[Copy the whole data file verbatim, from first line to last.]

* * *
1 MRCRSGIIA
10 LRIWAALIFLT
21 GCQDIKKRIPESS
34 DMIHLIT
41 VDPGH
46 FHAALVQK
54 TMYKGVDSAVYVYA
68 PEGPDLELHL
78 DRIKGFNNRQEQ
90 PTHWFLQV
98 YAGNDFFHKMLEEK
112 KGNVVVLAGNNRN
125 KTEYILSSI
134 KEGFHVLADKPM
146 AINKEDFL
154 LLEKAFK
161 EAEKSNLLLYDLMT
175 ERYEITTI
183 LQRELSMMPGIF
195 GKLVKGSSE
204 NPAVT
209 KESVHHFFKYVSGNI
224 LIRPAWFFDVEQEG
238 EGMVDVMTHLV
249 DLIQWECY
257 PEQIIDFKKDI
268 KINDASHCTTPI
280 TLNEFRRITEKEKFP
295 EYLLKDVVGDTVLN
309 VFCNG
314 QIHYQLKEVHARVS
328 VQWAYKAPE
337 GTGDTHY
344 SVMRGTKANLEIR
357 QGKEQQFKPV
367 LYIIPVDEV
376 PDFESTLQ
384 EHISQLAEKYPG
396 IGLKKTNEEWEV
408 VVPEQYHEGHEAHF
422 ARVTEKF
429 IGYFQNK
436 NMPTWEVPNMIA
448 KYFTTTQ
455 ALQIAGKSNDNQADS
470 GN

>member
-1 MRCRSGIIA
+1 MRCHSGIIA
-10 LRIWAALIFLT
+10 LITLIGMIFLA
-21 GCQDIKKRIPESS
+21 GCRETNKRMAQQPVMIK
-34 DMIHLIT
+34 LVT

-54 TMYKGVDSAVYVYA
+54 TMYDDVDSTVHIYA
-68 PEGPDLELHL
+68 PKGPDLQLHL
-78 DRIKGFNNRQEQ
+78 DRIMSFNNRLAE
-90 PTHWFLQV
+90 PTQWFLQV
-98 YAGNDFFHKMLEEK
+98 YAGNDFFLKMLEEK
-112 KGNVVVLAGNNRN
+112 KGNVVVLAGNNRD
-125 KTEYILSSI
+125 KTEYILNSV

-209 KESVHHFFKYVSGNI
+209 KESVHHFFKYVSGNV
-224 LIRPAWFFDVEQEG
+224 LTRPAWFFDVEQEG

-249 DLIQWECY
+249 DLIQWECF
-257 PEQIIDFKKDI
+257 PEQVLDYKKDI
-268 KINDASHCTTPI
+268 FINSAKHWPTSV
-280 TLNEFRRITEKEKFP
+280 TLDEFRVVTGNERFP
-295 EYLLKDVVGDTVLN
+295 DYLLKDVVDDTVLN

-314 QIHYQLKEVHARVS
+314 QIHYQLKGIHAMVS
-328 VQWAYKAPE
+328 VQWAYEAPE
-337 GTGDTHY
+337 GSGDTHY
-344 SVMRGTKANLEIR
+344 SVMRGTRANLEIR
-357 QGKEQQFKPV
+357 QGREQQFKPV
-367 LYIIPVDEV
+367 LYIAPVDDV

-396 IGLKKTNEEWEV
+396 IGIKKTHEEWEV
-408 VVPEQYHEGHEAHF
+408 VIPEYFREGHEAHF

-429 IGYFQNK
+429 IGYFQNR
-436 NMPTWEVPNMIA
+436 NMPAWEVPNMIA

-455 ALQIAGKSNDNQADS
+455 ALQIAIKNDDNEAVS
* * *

1 MRCRSGIIA
10 LRIWAALIFLT
21 GCQDIKKRIPESS
34 DMIHLIT
41 VDPGH
46 FHAALVQK
54 TMYKGVDSAVYVYA
68 PEGPDLELHL
78 DRIKGFNNRQEQ
90 PTHWFLQV
98 YAGNDFFHKMLEEK
112 KGNVVVLAGNNRN
125 KTEYILSSI
134 KEGFHVLADKPM
146 AINKEDFL
154 LLEKAFK
161 EAEKSNLLLYDLMT
175 ERYEITTI
183 LQRELSMMPGIF
195 GKLVKGSSE
204 NPAVT
209 KESVHHFFKYVSGNI
224 LIRPAWFFDVEQEG
238 EGMVDVMTHLV
249 DLIQWECY
257 PEQIIDFKKDI
268 KINDASHCTTPI
280 TLNEFRRITEKEKFP
295 EYLLKDVVGDTVLN
309 VFCNG
314 QIHYQLKEVHARVS
328 VQWAYKAPE
337 GTGDTHY
344 SVMRGTKANLEIR
357 QGKEQQFKPV
367 LYIIPVDEV
376 PDFESTLQ
384 EHISQLAEKYPG
396 IGLKKTNEEWEV
408 VVPEQYHEGHEAHF
422 ARVTEKF
429 IGYFQNK
436 NMPTWEVPNMIA
448 KYFTTTQ
455 ALQIAGKSNDNQADS
470 GN

>member
-1 MRCRSGIIA
+1 MRCHSGIIA
-10 LRIWAALIFLT
+10 LITLIGMIFLA
-21 GCQDIKKRIPESS
+21 GCRETNKRMAQQPVMIK
-34 DMIHLIT
+34 LVT

-54 TMYKGVDSAVYVYA
+54 TMYDDVDSTVHIYA
-68 PEGPDLELHL
+68 PKGPDLQLHL
-78 DRIKGFNNRQEQ
+78 DRIMSFNNRLAE
-90 PTHWFLQV
+90 PTQWFLQV
-98 YAGNDFFHKMLEEK
+98 YAGNDFFLKMLEEK
-112 KGNVVVLAGNNRN
+112 KGNVVVLAGNNRD
-125 KTEYILSSI
+125 KTEYILNSV

-209 KESVHHFFKYVSGNI
+209 KESVHHFFKYVSGNV
-224 LIRPAWFFDVEQEG
+224 LTRPAWFFDVEQEG

-249 DLIQWECY
+249 DLIQWECF
-257 PEQIIDFKKDI
+257 PEQVLDYKKDI
-268 KINDASHCTTPI
+268 FINSAKHWPTSV
-280 TLNEFRRITEKEKFP
+280 TLDEFRVVTGNERFP
-295 EYLLKDVVGDTVLN
+295 DYLLKDVVDDTVLN

-314 QIHYQLKEVHARVS
+314 QIHYQLKGIHAMVS
-328 VQWAYKAPE
+328 VQWAYEAPE
-337 GTGDTHY
+337 GSGDTHY
-344 SVMRGTKANLEIR
+344 SVMRGTRANLEIR
-357 QGKEQQFKPV
+357 QGREQQFKPV
-367 LYIIPVDEV
+367 LYIAPVDDV

-396 IGLKKTNEEWEV
+396 IGIKKTHEEWEV
-408 VVPEQYHEGHEAHF
+408 VIPEYFREGHEAHF

-429 IGYFQNK
+429 IGYFQNR
-436 NMPTWEVPNMIA
+436 NMPAWEVPNMIA

-455 ALQIAGKSNDNQADS
+455 ALQIAIKNDDNEAVS